SonicState got an exclusive hands-on with the new Yamaha line. And the story is becoming clear: the word for these is convenience. You get sleek, minimal design that reduces hands-on control to the essentials, while providing real-time effects and the ability to dial in loads of sounds. The mini keys aren’t a full-sized keybed, but it seems what Yamaha hasn’t done is make something cheaply. Both the sound and apparently physical form are top-of-range, and you don’t sacrifice essentials like MIDI ports. So that bucks some industry tendencies to a race to the bottom. And even if you don’t like these Yamahas, I think it’s important that someone in the industry is doing that apart from boutique Eurorack.

Another reason I’ll defend mini keys – provided these feel good – is that piano-sized keys are just enormous. Recall that part of the reason they’re the size they are is nothing to do with ergonomics and everything to do with the size required by acoustic strings and so on.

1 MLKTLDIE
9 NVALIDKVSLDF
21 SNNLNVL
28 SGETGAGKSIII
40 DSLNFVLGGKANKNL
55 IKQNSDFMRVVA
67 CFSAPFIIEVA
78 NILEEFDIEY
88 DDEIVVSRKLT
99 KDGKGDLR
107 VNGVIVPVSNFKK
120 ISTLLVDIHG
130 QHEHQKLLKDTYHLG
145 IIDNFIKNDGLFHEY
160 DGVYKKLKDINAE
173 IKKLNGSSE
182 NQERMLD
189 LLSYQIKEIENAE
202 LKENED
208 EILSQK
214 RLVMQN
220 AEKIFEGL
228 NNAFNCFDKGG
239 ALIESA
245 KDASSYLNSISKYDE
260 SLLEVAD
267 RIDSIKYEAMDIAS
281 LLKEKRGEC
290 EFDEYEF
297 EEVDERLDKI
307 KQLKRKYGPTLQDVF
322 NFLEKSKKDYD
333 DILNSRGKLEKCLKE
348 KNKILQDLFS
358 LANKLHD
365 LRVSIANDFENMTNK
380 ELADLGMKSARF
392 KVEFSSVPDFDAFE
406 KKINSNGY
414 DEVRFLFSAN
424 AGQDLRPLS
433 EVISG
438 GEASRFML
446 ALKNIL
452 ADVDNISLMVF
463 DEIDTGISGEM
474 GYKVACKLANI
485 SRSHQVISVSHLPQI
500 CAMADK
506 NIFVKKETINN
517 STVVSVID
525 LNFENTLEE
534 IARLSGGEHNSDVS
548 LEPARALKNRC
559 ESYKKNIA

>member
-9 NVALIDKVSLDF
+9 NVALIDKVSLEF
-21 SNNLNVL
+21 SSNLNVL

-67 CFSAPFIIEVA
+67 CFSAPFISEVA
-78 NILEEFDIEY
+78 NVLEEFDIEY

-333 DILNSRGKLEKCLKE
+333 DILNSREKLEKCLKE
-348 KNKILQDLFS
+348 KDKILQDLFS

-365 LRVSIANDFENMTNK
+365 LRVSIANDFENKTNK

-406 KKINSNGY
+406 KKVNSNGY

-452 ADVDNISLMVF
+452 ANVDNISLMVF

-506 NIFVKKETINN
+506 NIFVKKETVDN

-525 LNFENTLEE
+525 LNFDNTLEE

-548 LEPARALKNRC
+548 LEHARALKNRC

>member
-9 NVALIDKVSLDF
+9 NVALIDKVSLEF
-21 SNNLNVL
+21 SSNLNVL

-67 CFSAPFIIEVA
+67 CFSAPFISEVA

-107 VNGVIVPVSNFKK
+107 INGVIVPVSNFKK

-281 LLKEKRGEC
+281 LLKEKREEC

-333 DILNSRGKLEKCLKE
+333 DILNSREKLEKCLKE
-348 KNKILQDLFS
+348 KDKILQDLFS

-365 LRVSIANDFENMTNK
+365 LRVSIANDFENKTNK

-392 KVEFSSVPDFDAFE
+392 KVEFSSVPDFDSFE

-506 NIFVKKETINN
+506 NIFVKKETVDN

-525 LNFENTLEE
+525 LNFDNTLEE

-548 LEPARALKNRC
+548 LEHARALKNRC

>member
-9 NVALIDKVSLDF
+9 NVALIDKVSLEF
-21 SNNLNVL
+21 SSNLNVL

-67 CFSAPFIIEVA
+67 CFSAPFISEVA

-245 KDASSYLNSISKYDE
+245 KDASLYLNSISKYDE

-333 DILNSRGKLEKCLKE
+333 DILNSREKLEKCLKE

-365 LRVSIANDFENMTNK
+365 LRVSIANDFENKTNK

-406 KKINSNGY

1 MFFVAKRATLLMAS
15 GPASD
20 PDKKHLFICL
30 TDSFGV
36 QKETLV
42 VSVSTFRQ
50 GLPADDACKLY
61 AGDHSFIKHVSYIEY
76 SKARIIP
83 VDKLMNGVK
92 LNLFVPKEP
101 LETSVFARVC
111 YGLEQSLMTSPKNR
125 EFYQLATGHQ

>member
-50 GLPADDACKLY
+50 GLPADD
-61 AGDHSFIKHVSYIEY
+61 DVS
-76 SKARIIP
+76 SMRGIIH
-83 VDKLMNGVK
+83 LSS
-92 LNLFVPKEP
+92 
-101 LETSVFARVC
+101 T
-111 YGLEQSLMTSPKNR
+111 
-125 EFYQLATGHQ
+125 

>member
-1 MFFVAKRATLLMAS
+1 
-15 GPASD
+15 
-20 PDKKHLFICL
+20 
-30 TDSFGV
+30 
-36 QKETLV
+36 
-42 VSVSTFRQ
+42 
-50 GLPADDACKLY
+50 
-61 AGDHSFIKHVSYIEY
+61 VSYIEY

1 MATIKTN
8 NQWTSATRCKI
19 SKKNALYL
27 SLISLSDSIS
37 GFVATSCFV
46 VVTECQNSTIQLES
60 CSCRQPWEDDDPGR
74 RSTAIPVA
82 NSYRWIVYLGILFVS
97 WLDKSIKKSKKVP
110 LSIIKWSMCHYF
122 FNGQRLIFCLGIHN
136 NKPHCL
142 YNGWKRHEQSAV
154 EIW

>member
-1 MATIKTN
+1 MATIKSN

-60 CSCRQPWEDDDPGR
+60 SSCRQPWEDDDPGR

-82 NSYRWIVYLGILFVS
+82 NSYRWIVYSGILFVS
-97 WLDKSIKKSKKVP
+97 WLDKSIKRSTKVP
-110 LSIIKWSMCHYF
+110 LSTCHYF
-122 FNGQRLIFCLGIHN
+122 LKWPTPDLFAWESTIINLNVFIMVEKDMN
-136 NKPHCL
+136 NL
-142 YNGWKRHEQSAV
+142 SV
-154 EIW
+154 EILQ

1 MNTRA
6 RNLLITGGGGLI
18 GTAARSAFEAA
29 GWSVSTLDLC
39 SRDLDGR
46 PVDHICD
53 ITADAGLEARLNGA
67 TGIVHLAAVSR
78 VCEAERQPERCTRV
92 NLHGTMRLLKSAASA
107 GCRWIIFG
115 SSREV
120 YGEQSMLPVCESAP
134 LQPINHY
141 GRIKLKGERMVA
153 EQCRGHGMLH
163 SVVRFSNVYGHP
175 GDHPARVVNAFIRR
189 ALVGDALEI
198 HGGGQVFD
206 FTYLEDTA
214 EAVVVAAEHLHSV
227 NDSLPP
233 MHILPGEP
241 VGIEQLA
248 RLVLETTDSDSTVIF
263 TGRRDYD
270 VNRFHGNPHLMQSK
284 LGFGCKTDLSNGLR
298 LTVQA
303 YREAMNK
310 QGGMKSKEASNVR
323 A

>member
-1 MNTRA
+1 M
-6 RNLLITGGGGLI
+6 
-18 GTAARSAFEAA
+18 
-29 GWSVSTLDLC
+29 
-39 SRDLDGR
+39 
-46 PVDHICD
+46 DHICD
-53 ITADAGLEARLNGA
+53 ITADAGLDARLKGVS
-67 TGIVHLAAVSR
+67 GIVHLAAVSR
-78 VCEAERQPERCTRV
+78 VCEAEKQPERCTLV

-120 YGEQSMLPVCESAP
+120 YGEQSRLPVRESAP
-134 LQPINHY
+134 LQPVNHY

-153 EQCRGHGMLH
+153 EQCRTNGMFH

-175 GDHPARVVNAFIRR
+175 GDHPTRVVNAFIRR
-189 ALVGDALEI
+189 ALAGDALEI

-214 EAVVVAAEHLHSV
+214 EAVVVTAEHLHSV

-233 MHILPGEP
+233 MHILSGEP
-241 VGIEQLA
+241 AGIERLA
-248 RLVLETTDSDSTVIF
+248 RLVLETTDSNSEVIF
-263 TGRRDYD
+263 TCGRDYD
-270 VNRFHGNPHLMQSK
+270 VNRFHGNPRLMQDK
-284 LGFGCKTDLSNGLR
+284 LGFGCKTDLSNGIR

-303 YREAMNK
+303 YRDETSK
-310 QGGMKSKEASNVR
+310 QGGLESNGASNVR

We’re hearing US$799 list, but that’d mean a street closer to US$500.

Now, the downside is, you have to choose. Then again, it seems Yamaha is betting on each model appealing to a different audience/genre, which is rather what I’ve gotten chatting with people casually – and this focus also means, unlike the do-anything SYSTEM-1 from Roland, these keyboards are focused on a particular range of controls. That helps keeps the control complement to a minimum.

Prediction: these will be huge sellers, precisely because they aren’t huge. Devices like the iPad have finally convinced people that luxury doesn’t have to mean big, and gigging keyboardists have struggled with luggage long enough. They’re not cheap, fun ways into synthesis in the mold of the Arturia MicroBrute or the KORG microKORG, but they are a chance for people who formerly bought big keyboards just to get the sounds they want to finally downsize. And it seems they may have nailed sound, access, and design. People without the cash will be shouting loudly on the forums, but people with the cash will be quietly making money for Yamaha in the kind of segment the company had more or less ceded lately to competitors.

Kudos to the SonicState lads for shooting this in such detail.